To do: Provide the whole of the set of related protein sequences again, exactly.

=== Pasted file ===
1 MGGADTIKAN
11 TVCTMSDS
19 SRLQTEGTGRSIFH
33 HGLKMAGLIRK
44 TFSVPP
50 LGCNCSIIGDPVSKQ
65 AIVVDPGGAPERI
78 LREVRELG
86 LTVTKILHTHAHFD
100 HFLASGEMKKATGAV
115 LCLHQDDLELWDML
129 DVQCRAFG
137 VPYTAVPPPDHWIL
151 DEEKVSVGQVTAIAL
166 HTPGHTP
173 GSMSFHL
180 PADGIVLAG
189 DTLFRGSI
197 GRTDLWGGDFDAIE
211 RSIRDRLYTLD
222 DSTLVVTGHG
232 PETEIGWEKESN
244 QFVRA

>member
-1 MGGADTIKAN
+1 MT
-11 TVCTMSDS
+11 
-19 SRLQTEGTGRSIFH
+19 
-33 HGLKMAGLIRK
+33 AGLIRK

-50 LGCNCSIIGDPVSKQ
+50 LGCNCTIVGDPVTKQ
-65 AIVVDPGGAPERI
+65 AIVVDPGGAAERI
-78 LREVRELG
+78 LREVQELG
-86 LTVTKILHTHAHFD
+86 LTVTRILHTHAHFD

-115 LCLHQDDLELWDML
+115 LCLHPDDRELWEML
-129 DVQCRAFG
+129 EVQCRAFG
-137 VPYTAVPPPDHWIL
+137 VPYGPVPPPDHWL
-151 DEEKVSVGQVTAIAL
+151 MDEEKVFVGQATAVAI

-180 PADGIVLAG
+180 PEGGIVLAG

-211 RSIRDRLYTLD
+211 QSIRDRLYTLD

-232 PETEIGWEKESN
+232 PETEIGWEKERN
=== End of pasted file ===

1 MGGADTIKAN
11 TVCTMSDS
19 SRLQTEGTGRSIFH
33 HGLKMAGLIRK
44 TFSVPP
50 LGCNCSIIGDPVSKQ
65 AIVVDPGGAPERI
78 LREVRELG
86 LTVTKILHTHAHFD
100 HFLASGEMKKATGAV
115 LCLHQDDLELWDML
129 DVQCRAFG
137 VPYTAVPPPDHWIL
151 DEEKVSVGQVTAIAL
166 HTPGHTP
173 GSMSFHL
180 PADGIVLAG
189 DTLFRGSI
197 GRTDLWGGDFDAIE
211 RSIRDRLYTLD
222 DSTLVVTGHG
232 PETEIGWEKESN
244 QFVRA

>member
-1 MGGADTIKAN
+1 MT
-11 TVCTMSDS
+11 
-19 SRLQTEGTGRSIFH
+19 
-33 HGLKMAGLIRK
+33 AGLIRK

-50 LGCNCSIIGDPVSKQ
+50 LGCNCTIVGDPVTKQ
-65 AIVVDPGGAPERI
+65 AIVVDPGGAAERI
-78 LREVRELG
+78 LREVQELG
-86 LTVTKILHTHAHFD
+86 LTVTRILHTHAHFD

-115 LCLHQDDLELWDML
+115 LCLHPDDRELWEML
-129 DVQCRAFG
+129 EVQCRAFG
-137 VPYTAVPPPDHWIL
+137 VPYGPVPPPDHWL
-151 DEEKVSVGQVTAIAL
+151 MDEEKVFVGQATAVAI

-180 PADGIVLAG
+180 PEGGIVLAG

-211 RSIRDRLYTLD
+211 QSIRDRLYTLD

-232 PETEIGWEKESN
+232 PETEIGWEKERN